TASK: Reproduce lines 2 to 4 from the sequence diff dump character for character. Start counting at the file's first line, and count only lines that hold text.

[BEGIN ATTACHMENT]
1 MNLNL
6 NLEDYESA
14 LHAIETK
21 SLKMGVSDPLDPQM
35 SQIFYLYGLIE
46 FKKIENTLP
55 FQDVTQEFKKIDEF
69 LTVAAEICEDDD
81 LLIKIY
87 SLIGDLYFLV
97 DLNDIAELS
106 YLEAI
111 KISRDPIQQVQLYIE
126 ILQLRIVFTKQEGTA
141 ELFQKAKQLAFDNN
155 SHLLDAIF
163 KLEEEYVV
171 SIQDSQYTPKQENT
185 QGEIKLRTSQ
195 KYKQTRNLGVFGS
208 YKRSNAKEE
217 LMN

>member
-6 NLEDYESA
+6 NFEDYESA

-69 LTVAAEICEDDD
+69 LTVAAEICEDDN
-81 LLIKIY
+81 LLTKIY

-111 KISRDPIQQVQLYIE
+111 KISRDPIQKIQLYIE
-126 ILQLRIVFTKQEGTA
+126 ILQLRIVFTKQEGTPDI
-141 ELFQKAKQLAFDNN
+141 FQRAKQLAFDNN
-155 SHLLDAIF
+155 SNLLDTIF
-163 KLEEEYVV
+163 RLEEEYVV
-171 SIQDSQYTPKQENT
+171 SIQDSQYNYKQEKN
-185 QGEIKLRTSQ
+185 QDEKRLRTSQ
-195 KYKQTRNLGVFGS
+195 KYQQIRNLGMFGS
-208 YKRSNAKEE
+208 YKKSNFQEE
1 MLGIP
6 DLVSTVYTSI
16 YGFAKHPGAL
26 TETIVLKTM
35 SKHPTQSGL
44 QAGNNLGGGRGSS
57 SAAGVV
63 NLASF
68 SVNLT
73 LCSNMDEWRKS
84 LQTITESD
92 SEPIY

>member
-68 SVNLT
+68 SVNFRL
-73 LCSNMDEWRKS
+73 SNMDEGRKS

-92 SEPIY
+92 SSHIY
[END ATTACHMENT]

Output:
6 NLEDYESA
14 LHAIETK
21 SLKMGVSDPLDPQM